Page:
Emmanuel Macrons plan for new special relationship with US torn apart by Biden row

Macron sees fights with UK as ‘good politics’ says Anand Menon

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Emmanuel Macron has launched a charm offensive on Washington since President Joe Biden won the US election in November last year. In June, Mr Macron proclaimed “yes, definitely” when asked by reporters whether “America is back”. He added: “It’s great to have a US president who’s part of the club and very willing to cooperate. What you demonstrate is that leadership is partnership.”

The Huffington Post reported at the same time that Mr Macron wants a special relationship between the US and France, having spent much of his time at the G7 summit speaking to Mr Biden.

But analysis by Ido Vock for the New Statesman highlights a variety of policy areas where France and the US appear to be at odds.

The journalist highlighted that the French President gave an impression of unity between Washington and Paris, with Mr Macron return of a US administration committed to the international order, its allies and the fight against climate change.

But Mr Macron has long argued for increased European independence from the US, especially when it comes to NATO affairs.

Mr Vock added in his article: “Macron hinted at a line of reasoning he has long proclaimed: that Europe’s economic and political model, distinct from both American free-marketism and Chinese authoritarian capitalism, should be the basis of a foreign-policy push by the EU to reshape the international order.”

Mr Macron has also hinted that France and the rest of Europe should not automatically side with China over the US.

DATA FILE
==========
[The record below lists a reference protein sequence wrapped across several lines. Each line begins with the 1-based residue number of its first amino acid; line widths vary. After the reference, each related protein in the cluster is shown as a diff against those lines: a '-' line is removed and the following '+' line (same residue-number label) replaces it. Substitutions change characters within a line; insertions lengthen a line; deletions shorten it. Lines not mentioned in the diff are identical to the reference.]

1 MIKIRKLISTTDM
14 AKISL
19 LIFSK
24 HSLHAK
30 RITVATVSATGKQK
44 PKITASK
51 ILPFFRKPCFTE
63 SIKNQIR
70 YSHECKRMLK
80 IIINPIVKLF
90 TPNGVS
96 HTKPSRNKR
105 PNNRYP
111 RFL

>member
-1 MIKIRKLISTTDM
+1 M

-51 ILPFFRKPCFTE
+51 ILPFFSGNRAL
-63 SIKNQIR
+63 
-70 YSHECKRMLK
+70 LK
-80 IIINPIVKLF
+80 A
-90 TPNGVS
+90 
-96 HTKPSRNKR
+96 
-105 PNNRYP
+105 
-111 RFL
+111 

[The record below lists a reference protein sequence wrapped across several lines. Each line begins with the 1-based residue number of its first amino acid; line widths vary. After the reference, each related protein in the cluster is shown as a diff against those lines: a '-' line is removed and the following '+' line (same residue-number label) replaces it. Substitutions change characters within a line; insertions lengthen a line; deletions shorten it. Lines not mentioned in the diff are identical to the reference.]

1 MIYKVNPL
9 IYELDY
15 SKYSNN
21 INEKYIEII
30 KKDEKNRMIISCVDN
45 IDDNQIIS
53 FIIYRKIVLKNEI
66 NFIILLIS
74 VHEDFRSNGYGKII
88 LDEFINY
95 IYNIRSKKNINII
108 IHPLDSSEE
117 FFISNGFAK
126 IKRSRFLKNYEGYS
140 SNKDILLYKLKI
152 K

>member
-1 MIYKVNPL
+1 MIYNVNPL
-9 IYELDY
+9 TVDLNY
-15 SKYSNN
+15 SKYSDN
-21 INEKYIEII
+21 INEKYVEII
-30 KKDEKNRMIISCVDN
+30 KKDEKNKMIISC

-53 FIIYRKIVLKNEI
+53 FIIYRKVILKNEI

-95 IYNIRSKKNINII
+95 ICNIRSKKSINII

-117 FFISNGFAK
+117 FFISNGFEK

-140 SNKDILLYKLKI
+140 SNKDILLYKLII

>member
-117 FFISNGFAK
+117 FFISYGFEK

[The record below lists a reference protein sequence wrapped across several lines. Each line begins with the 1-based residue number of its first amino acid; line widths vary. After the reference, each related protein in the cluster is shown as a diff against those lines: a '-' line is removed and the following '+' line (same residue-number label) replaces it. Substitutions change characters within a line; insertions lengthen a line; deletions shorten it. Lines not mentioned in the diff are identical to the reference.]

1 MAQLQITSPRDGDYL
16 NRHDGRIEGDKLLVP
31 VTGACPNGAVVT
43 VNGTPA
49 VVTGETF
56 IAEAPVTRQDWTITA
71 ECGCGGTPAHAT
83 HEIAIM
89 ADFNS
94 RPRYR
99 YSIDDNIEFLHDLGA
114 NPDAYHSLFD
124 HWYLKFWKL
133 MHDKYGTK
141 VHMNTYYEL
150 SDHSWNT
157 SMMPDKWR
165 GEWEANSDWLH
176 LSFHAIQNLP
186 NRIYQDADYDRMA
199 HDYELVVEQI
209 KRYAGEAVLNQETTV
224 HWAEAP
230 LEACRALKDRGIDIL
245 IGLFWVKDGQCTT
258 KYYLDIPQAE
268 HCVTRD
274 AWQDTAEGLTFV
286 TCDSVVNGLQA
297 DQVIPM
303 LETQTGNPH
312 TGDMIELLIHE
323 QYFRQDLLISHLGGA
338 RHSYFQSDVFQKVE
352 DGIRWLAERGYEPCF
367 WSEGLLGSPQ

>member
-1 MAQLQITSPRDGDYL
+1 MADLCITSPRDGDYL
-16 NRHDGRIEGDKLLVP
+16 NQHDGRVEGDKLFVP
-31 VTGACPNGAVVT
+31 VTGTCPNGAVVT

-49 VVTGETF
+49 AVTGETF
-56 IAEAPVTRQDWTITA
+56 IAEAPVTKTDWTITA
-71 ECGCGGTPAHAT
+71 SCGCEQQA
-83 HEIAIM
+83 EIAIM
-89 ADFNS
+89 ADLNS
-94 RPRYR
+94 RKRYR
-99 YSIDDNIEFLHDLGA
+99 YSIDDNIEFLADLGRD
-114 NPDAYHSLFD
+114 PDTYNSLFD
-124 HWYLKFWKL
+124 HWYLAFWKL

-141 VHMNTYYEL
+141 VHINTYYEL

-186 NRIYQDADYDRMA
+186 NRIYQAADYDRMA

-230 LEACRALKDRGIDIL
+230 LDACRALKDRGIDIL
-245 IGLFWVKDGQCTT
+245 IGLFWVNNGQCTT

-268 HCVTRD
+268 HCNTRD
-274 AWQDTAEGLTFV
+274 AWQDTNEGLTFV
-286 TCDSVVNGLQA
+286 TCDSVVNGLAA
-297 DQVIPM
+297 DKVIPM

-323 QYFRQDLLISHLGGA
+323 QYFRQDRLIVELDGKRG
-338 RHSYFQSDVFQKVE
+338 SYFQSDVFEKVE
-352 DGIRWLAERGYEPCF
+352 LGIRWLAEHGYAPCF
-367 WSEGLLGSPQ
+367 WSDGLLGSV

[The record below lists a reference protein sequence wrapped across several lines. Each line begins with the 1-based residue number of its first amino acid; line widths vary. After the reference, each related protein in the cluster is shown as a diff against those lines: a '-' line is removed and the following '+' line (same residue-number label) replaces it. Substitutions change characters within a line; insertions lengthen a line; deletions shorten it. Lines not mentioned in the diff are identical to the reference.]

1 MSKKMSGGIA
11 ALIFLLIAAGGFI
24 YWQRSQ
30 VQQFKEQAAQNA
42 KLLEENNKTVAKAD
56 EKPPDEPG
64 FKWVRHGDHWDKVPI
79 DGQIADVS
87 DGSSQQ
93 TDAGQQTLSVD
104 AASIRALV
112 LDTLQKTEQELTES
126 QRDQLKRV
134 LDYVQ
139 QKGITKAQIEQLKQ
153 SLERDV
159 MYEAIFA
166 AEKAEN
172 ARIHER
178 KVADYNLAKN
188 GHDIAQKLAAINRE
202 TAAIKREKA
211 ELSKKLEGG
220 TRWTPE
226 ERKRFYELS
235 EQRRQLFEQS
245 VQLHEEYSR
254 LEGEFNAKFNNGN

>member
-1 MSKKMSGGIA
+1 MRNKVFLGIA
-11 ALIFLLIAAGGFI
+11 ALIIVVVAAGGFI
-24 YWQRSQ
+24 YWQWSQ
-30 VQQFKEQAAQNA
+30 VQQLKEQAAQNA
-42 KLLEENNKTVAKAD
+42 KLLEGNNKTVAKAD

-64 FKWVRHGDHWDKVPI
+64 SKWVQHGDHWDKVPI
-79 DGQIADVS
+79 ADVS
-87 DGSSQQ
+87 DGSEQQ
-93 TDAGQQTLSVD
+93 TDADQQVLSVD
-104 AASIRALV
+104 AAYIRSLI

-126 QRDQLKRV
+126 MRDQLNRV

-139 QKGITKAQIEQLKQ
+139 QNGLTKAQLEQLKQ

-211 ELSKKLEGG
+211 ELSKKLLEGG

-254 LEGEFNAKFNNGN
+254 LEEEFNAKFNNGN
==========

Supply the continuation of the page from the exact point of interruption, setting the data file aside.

He spoke of avoiding a situation where Europe sees “de facto regulations will be imposed on us which are structured around Chinese preferences on the one hand, and American preferences on the other.”

The French President also warned the US administration that the EU needs to be permitted its “independence when it comes to our strategy with regard to China”.

Mr Vock concluded: “It may well be that the two do indeed get on well personally. But commentators should beware of assuming that, just because they do, their two countries’ foreign policies are necessarily converging.

“To judge by Macron’s comments in Paris on Thursday, they may well be set to do the opposite.”

Afghanistan is providing another test for French-American relations.

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The White House’s readout of a call between Mr Biden and Mr Macron on the crisis in Afghanistan leaves out an impassioned plea from the French president that the US and its allies have a “moral responsibility” to evacuate Afghan allies.

According to the readout, Mr Macron described the mission to evacuate allies as a “moral responsibility” and told Biden: “We cannot abandon them.”

The Élysée said Macron “underlined the absolute need to ensure rapid and concrete coordination among allies on the ground to continue the evacuations”.

The White House version, however, made no mention of a “moral responsibility” to evacuate Afghan allies.

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